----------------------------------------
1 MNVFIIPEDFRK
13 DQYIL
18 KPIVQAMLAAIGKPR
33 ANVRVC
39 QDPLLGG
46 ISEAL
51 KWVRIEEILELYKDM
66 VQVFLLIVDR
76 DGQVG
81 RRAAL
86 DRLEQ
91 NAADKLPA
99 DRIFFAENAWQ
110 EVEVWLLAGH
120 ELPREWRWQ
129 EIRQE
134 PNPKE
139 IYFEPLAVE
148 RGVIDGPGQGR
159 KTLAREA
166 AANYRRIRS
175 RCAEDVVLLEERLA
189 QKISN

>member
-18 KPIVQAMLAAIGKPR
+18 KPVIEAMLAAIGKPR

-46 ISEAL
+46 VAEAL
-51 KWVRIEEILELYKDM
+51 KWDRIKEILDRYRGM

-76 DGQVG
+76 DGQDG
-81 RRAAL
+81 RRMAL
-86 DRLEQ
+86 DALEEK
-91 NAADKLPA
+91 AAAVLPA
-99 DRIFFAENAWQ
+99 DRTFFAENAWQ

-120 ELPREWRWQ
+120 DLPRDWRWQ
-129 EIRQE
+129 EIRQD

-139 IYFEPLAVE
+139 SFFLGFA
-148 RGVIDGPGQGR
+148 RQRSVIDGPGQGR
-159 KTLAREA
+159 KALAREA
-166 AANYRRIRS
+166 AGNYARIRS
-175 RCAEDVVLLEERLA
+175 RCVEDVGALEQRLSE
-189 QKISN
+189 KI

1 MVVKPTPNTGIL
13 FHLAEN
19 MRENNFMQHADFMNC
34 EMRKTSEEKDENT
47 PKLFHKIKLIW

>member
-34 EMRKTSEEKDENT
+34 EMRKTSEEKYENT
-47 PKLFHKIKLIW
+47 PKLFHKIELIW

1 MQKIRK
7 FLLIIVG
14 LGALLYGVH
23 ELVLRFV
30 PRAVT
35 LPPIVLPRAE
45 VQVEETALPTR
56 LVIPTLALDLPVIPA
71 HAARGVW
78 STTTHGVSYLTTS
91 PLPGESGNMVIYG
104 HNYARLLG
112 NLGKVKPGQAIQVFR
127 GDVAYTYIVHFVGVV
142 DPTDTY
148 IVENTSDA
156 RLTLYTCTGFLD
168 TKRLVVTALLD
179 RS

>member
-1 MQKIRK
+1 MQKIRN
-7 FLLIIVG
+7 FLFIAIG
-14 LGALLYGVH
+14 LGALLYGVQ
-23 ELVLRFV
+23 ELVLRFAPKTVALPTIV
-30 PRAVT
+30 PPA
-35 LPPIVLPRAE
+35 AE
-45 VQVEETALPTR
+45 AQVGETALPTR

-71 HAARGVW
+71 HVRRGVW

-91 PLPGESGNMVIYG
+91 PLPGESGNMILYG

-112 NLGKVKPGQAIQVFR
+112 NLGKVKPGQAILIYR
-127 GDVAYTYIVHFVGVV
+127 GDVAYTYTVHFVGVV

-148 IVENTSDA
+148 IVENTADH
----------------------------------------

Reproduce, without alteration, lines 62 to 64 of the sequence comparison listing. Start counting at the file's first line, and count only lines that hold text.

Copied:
>member
-34 EMRKTSEEKDENT
+34 EMRKTSEEKYENT